I’m tired honey. Tired of staying up all night.”
So said nightclub impresario Bricktop in 1961, as she announced she was closing her eponymous Roman nightclub and moving back to the United States. By that time, Bricktop had lived an extraordinary life. And though she may have been tired, her days and nights continued to be filled with adventures and ventures that most of us can only imagine until her death in New York City in 1984.
From her humble roots in Alderson, WV to her nightclubs worldwide, Ada “Bricktop” Smith’s story is set to be told on the Greenbrier Valley Theatre stage in downtown Lewisburg, through stories and song.
GVT Producing Artistic Director Cathey Sawyer has devoted much of 2018 to penning this world premiere play, traveling from New York to Georgia and back again in order to access Bricktop’s archives and dispel (and confirm) some of the myths about the larger-than-life persona.
She was born in Alderson in 1894 to an Irish American father and black mother. Local residents were said to be quite taken by this extraordinary baby, with her fair skin, freckles, and red hair. “I was the talk of the town,” she wrote in her 1984 autobiography, Bricktop by Bricktop, “the first red-haired baby, Negro or white, born in that area in many a year.”
Bricktop was an expatriate… just ask Langston Hughes. Or F. Scott Fitzgerald or Cole Porter or Josephine Baker, or any number of the glamorous expats of 1920s and ‘30s Paris.. Through her nightclubs she created a home for the artists who’d come to France seeking equality, inspiration, and the freedoms of Jazz-Age Europe during the time of Jim Crow and American puritanical oppression.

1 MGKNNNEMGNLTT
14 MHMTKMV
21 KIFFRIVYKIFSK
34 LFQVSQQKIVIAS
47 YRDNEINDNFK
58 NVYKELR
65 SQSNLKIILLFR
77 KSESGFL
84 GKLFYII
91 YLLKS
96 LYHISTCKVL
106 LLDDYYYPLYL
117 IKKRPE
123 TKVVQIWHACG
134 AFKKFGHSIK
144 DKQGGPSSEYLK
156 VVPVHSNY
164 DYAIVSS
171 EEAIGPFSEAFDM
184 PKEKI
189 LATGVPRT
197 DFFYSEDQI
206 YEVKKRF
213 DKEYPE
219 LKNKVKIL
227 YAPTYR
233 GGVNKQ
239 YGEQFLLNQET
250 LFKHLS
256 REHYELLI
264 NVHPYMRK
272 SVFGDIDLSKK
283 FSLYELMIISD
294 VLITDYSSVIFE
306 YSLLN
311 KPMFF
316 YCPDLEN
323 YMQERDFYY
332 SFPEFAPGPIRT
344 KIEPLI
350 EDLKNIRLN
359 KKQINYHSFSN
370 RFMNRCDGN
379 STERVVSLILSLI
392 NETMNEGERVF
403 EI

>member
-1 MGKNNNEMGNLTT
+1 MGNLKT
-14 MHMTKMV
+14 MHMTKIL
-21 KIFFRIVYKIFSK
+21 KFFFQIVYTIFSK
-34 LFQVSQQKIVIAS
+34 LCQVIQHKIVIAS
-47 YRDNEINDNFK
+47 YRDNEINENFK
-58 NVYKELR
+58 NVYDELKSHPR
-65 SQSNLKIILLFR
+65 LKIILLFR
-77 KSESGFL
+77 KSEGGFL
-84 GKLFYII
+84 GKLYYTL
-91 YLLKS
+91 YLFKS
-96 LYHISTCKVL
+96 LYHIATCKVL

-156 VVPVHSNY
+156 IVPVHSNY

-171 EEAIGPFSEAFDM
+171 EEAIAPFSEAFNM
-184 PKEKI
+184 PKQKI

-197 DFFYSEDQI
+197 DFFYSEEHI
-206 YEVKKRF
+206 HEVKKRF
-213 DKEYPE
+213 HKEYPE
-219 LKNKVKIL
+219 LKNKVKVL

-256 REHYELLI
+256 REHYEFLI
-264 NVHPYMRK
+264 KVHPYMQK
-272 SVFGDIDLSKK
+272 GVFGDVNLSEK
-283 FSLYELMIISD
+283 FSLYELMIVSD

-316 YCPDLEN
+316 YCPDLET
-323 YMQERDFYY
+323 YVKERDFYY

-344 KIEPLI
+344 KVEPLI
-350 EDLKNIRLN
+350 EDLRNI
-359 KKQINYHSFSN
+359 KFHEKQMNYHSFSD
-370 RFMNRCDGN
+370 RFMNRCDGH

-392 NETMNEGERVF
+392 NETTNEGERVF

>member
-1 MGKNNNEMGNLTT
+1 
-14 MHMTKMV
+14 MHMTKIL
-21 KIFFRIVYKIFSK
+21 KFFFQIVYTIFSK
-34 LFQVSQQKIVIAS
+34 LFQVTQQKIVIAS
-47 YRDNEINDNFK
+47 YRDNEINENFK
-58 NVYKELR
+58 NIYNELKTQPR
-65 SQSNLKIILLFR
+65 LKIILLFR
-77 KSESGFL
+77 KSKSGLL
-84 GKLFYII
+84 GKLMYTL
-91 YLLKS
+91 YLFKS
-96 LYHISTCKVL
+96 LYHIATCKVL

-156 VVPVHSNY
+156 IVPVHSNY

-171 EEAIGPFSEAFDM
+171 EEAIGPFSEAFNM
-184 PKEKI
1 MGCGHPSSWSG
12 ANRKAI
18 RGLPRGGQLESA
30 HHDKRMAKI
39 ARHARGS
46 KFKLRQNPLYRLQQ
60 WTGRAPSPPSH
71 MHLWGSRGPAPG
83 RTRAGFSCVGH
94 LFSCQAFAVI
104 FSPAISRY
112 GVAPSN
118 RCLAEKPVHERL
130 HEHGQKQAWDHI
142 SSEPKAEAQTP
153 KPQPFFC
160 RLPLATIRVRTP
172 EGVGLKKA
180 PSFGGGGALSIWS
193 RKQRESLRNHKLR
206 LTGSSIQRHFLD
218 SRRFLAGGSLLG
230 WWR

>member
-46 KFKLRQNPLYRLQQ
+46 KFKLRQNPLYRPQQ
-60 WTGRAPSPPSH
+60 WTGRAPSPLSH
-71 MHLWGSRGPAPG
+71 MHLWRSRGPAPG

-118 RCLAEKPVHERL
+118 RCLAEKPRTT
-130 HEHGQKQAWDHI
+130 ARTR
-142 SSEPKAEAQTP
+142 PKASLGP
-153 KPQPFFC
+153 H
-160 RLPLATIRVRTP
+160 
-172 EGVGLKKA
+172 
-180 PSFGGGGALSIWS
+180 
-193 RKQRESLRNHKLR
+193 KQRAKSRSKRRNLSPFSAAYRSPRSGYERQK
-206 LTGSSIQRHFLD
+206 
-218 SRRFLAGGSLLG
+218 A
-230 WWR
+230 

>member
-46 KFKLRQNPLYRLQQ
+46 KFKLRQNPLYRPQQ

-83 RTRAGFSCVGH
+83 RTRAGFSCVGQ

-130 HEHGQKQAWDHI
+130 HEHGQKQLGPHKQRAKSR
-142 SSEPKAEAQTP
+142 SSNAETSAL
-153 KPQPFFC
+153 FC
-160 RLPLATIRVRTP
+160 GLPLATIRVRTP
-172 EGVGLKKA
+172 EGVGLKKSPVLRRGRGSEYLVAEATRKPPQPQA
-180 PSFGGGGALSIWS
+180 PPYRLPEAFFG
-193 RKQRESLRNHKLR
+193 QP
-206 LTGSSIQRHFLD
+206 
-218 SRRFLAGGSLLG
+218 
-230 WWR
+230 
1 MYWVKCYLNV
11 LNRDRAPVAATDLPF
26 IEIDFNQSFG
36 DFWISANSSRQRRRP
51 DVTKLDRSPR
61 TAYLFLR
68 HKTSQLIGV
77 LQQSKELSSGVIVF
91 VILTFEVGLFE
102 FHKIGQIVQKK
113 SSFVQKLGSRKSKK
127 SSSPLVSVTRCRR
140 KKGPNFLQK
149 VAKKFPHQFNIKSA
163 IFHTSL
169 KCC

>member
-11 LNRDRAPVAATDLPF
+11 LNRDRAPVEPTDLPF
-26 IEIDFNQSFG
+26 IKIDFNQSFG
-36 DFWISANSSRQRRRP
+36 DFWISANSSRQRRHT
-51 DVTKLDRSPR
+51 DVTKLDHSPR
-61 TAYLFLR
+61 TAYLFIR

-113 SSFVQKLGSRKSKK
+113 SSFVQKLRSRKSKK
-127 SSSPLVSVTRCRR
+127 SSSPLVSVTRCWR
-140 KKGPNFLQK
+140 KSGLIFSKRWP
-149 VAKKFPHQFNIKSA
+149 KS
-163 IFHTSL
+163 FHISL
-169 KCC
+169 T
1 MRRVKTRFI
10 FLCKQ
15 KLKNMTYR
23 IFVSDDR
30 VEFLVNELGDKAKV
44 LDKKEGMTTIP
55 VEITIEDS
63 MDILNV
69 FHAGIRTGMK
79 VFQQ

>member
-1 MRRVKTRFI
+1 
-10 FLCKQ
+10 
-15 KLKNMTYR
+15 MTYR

Despite her humble beginnings in Paris, Bricktop’s charms and position as only the second black, female entertainer in Paris kept her on the fast track to fame among the city’s cultural elite. She became the toast of Jazz Age Paris, introducing Duke Ellington to Franklin D. Roosevelt (the two would become friends), hosting Cole Porter on the early morning stages, and rubbing elbows with royalty and multinational millionaires.
When Bricktop died at 89 in 1984, her obituary was published in the New York Times: BRICKTOP, CABARET QUEEN IN PARIS AND ROME, DEAD, read the headline. Greenbrier Valley Theatre is so excited for this larger-than-life character to be rejuvenated on the GVT stage. BRICKTOP: LEGEND OF THE JAZZ AGE by Cathey Sawyer will be on the GVT mainstage October 26 – November 10. Call the box office at 304-645-3838 or visit gvtheatre.org for more information and to purchase tickets.
– HashtagWV #106. October 2018.